(e) When taking disciplinary action, agencies should have discretion to take into account an employee’s disciplinary record and past work record, including all past misconduct — not only similar past misconduct. Agencies should provide an employee with appropriate notice when taking a disciplinary action.
(f) To the extent practicable, agencies should issue decisions on proposed removals taken under chapter 75 of title 5, United States Code, within 15 business days of the end of the employee reply period following a notice of proposed removal.
(g) To the extent practicable, agencies should limit the written notice of adverse action to the 30 days prescribed in section 7513(b)(1) of title 5, United States Code.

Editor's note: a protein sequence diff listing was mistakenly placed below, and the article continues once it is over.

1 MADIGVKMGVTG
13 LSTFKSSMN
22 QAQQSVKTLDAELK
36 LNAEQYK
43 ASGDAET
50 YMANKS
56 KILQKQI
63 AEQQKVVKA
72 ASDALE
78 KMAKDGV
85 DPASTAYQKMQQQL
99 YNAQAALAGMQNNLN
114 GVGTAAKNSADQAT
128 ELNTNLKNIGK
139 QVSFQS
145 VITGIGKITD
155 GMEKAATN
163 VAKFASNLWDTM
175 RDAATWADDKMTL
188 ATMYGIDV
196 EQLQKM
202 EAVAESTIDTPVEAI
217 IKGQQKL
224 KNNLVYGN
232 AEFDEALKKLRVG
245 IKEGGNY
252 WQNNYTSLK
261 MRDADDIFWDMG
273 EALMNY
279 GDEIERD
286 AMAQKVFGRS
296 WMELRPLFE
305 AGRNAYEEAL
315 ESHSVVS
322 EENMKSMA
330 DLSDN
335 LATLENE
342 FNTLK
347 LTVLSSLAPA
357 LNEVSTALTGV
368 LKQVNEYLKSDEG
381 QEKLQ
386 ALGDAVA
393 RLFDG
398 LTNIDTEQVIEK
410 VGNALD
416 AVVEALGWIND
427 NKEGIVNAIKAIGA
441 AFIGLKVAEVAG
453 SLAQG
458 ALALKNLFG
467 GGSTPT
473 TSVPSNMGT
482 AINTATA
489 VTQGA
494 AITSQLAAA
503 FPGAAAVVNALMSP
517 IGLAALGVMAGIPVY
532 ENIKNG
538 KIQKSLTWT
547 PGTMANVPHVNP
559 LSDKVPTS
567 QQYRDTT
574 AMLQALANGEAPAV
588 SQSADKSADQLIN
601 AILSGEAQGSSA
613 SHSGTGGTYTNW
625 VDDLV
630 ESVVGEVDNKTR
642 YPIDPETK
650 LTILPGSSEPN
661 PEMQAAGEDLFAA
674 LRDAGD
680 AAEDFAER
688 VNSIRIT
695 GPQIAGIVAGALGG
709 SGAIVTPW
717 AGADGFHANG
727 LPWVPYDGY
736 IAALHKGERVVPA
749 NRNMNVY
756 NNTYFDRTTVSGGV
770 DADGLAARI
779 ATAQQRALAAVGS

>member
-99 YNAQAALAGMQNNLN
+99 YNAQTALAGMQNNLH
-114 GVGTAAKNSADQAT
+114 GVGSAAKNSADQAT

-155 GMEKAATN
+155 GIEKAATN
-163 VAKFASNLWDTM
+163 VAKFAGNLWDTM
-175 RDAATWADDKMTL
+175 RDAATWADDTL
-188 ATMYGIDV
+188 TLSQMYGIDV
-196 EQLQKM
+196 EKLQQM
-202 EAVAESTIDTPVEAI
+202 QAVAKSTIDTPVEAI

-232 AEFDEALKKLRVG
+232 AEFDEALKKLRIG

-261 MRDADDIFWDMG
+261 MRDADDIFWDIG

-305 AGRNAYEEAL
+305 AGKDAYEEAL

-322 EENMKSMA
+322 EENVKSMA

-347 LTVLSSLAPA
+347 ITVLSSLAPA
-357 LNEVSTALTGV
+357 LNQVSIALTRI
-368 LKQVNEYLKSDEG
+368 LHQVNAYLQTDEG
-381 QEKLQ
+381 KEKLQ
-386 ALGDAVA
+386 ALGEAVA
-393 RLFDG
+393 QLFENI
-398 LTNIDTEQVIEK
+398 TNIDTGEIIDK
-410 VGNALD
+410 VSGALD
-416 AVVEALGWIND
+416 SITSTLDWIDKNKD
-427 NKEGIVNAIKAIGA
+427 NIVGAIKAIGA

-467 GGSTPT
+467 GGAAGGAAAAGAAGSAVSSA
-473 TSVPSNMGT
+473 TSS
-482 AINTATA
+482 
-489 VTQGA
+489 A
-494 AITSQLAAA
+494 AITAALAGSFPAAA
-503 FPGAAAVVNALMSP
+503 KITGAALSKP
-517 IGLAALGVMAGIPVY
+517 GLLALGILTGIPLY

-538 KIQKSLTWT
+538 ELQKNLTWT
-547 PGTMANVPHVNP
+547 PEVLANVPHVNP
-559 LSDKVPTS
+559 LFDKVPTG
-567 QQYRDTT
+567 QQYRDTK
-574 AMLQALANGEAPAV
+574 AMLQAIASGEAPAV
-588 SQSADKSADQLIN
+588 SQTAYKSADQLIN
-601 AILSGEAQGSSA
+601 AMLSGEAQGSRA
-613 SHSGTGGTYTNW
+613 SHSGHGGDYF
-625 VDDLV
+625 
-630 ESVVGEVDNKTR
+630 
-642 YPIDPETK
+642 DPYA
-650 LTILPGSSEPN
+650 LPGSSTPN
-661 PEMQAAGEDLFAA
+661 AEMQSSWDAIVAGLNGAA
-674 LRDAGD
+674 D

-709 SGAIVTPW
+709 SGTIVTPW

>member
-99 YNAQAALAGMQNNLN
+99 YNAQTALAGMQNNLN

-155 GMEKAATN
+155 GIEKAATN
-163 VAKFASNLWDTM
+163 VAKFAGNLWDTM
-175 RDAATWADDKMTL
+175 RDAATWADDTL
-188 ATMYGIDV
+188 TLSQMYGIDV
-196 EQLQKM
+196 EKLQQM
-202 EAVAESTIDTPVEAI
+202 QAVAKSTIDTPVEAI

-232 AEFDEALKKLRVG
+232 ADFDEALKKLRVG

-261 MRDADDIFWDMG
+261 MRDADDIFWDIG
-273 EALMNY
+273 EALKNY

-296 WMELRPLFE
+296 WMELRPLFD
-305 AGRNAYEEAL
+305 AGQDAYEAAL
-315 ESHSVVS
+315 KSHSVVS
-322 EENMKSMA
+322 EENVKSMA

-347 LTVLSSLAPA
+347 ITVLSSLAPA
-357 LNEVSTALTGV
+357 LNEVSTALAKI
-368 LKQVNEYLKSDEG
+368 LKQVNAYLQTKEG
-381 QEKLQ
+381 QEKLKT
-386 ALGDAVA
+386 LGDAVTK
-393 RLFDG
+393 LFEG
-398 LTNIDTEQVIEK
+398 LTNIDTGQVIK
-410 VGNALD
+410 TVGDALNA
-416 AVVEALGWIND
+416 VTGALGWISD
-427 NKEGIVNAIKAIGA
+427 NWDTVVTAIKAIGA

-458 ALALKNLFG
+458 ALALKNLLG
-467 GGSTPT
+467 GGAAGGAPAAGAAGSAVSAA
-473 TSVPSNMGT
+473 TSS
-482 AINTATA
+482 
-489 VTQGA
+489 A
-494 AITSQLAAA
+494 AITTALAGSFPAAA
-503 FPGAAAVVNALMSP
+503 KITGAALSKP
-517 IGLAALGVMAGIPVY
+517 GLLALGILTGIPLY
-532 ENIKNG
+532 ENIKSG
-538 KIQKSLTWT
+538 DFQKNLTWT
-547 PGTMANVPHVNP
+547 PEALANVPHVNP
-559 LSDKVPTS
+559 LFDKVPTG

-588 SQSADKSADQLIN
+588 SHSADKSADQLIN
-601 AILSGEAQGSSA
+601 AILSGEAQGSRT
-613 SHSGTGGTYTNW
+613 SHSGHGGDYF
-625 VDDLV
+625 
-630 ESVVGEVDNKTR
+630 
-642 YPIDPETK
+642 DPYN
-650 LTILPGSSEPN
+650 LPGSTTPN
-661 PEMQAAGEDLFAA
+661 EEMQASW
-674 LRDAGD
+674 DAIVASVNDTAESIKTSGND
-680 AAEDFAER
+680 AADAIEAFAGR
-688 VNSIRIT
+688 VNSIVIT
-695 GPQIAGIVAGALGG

(h) The removal procedures set forth in chapter 75 of title 5, United States Code (Chapter 75 procedures), should be used in appropriate cases to address instances of unacceptable performance.
(i) A probationary period should be used as the final step in the hiring process of a new employee. Supervisors should use that period to assess how well an employee can perform the duties of a job. A probationary period can be a highly effective tool to evaluate a candidate’s potential to be an asset to an agency before the candidate’s appointment becomes final.
(j) Following issuance of regulations under section 7 of this order, agencies should prioritize performance over length of service when determining which employees will be retained following a reduction in force.
Two other executive orders, which can be read here and here, continue to present a policy that the Trump administration, and I believe the American people, approve of when it comes to people who work for us.